In the last post (four days ago), we reminisced about my one year wedding anniversary. Today, we mark the one year anniversary of Somewhere Or Bust. As you could imagine, my last June was busy. (See my first post ever to recall the chaos of June 2012, which involved a hit-and-nearly-run, a wedding, a big move, a culminating school year, a three-month honeymoon, and a blog launch.)
Today, we reflect on the blog launch–the ups, the downs, and the unexpected–and look forward to some of my big moves for year two of Somewhere Or Bust (and year ten in the life of an aspiring novelist).
For years, I’ve been traveling the world and writing. During my fifteen-month round-the-world surf trip, I wrote my first two novels. (They were both awful and luckily unpublished, but they inculcated in me a love for writing and provided me with countless hours of practice.) On other trips, I’ve written articles, which I’ve been fortunate enough to place in publications like the Boston Globe or the Economist’s More Intelligent Life. But most often, the majority of my traveling writing remain in journals that line my shelves.
Somewhere Or Bust allowed me the opportunity to tell the stories that newspapers and travel magazines don’t want to tell, ones that are usually more about the people and the humorous observations in those lost-in-translation moments. (Of course, there are plenty of posts about place that I just don’t have the time or desire to pitch out.)
Not only have I loved telling these stories, but I’ve enjoyed getting involved in the travel community. I’ve always been a solo traveler (and once I met my wife, a couples traveler), but travel blogging is actually a pretty cool community. In the last year, I’ve attended conferences that motivate people to take career leaves, I was selected for the exclusive Blog House where I learned secrets from master bloggers, and I went to the world’s largest travel blogger conference, which was hosted this year in Toronto, TBEX. But of course the greatest part of the travel community are the friends I’m making through my blog’s comment section and through social media.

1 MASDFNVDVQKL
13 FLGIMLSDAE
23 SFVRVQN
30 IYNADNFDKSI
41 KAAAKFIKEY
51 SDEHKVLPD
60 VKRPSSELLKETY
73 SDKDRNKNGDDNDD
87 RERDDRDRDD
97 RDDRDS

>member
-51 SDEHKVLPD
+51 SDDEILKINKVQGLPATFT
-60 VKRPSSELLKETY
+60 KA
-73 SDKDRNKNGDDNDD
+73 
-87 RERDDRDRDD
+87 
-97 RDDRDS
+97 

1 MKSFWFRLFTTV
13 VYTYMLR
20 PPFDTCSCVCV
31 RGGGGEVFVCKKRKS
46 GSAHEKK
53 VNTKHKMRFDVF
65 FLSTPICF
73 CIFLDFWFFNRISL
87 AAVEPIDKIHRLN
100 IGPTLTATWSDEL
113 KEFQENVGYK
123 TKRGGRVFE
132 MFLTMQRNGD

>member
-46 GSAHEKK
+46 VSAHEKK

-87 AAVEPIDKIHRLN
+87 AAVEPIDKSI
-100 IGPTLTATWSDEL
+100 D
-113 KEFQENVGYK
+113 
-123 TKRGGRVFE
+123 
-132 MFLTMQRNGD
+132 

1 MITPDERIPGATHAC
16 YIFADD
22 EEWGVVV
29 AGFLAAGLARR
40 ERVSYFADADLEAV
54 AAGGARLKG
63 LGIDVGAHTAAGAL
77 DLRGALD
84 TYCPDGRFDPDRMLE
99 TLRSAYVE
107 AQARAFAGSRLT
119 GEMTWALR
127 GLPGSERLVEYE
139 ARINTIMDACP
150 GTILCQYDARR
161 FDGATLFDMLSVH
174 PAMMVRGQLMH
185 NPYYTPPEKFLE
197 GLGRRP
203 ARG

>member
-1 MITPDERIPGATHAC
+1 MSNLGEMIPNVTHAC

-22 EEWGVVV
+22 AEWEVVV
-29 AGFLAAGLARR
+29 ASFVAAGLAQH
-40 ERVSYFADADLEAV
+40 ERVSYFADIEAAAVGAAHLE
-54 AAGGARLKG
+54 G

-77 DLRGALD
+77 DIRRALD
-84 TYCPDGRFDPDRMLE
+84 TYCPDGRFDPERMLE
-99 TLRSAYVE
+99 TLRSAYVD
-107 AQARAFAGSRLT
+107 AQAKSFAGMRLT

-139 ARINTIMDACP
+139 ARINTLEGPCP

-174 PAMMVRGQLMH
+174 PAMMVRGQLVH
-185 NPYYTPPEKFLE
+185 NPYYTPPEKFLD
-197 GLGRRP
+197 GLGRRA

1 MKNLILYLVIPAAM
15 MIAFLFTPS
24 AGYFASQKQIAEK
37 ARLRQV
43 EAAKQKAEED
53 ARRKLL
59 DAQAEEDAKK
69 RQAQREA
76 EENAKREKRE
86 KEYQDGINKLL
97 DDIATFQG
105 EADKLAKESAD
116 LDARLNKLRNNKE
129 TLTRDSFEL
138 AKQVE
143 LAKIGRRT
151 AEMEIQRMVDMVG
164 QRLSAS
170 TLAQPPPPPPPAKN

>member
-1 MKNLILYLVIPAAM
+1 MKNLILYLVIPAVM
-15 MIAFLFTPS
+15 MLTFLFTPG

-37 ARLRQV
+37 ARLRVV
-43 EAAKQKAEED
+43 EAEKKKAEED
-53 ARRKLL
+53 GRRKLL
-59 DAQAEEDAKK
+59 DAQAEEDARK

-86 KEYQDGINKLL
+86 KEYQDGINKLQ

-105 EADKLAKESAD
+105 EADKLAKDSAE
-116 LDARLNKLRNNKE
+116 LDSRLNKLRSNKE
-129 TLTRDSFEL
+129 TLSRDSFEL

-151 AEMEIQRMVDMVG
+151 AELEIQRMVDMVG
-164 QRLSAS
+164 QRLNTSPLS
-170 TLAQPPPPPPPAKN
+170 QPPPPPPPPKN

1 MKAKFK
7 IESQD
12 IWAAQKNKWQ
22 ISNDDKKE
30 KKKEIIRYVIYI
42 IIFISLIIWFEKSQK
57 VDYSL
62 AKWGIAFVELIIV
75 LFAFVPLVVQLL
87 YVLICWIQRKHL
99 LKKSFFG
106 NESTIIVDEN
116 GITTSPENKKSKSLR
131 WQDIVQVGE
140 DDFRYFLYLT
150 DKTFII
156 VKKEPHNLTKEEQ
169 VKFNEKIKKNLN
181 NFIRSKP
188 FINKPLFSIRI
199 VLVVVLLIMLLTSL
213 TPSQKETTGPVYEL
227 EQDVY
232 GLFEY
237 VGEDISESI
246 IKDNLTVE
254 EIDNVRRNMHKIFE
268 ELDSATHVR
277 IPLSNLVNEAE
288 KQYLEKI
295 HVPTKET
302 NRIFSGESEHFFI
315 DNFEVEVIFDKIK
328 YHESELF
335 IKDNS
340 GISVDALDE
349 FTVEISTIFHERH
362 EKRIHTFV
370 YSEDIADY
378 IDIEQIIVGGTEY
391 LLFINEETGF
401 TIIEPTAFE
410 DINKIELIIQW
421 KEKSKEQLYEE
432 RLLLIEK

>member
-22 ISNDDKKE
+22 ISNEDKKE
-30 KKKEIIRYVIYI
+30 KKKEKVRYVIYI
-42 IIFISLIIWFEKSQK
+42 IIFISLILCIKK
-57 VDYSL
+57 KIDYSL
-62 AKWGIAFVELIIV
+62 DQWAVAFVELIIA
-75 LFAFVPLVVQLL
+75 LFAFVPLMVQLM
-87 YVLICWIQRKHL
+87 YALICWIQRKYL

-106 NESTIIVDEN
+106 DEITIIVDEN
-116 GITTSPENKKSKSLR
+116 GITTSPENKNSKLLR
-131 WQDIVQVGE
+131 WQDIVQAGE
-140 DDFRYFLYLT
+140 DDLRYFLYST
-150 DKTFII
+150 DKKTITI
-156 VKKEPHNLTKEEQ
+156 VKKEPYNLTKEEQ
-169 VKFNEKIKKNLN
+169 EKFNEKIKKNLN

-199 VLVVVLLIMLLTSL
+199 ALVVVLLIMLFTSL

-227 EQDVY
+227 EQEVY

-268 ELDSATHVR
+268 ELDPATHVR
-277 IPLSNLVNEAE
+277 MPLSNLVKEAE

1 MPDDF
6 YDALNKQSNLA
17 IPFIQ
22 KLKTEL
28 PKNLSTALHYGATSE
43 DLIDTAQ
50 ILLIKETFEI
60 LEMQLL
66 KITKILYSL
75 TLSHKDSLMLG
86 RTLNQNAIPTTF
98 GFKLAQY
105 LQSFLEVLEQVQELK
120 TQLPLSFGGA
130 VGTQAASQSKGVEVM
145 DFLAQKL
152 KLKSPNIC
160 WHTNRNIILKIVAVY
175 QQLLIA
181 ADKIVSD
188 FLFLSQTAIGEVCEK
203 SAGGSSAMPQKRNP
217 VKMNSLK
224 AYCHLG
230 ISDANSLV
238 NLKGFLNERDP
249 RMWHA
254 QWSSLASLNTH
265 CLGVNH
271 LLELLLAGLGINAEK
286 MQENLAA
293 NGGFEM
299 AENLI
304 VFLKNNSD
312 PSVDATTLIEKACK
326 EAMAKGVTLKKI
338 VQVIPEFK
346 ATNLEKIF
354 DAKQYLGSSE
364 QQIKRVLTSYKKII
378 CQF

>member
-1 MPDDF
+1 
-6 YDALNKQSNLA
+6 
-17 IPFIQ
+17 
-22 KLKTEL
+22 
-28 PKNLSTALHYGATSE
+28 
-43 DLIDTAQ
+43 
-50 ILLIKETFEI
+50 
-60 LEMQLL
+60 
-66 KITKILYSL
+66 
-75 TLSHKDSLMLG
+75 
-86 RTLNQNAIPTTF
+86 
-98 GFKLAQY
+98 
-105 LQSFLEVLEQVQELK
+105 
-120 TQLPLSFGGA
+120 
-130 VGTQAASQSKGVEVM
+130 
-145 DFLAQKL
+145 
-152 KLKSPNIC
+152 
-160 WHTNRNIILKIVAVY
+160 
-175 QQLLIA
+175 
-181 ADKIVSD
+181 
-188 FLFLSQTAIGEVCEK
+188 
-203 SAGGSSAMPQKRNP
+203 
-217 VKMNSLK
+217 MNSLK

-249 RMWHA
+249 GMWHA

There haven’t been many, but I think traveling into an unfamiliar world–this place called the Internet–was initially discomfiting. When I dove into blogging, the world of the Web felt more stressful than getting scammed in Vietnam, losing my hearing in Costa Rica, or hiking with a murderer.
But after one year, I think I worked out the minor kinks. And I’m all set for when Mother Internet decides to corrupt my blog. (At least I hope I’m prepared.)
This has been the year of the unexpected. But I’ll focus more on the humorous unexpected things that occurred after launching Somewhere Or Bust.
One night in Cambodia, my wife and I returned to our room and I plopped down in front of my iPad. I had more than 100 comments on my most recent posts. “I blew up,” I told Marissa, excited that I had so many readers in just a few weeks. The first comment: “You write so well. I will take your tips and share them with my friends.” The next comment: “Where did you get such an elegantly designed theme? It is quite impressive.”
Eventually, I realized that the generic comments started to repeat and I these commenters were called spammers. I went from high to jackass.
I love the name Somewhere Or Bust, but at first the word Bust was causing me quite a few problems. In an attempt to monetize the blog early on, I had installed Ad Sense on my site. But the advertisements that were being generated by Ad Sense had nothing to do with travel. The word Bust delivered ads for bras. Then, when I started posting about Southeast Asia, ads that featured attractive Asian woman and dubious services were popping up in the sidebar. (I quickly took down Ad Sense and now rely on The Future for potential earning opportunities.)
I’m working on two travel books that I’d like to offer up as ebooks on my site. The first ebook–Misadventures Through Southeast Asia–will be free for all readers who subscribe to my free, monthly newsletter. The second ebook–Traveling Through the Cambodian Genocide–will be sold on the blog. Unlike the free ebook, Traveling Through the Cambodian Genocide will feature completely new stories about visiting the sites of genocide and interacting with the locals who live in this tragic, yet beautiful, land.
I’d love to hear your thoughts about the future (and the reflections) and I do hope you subscribe.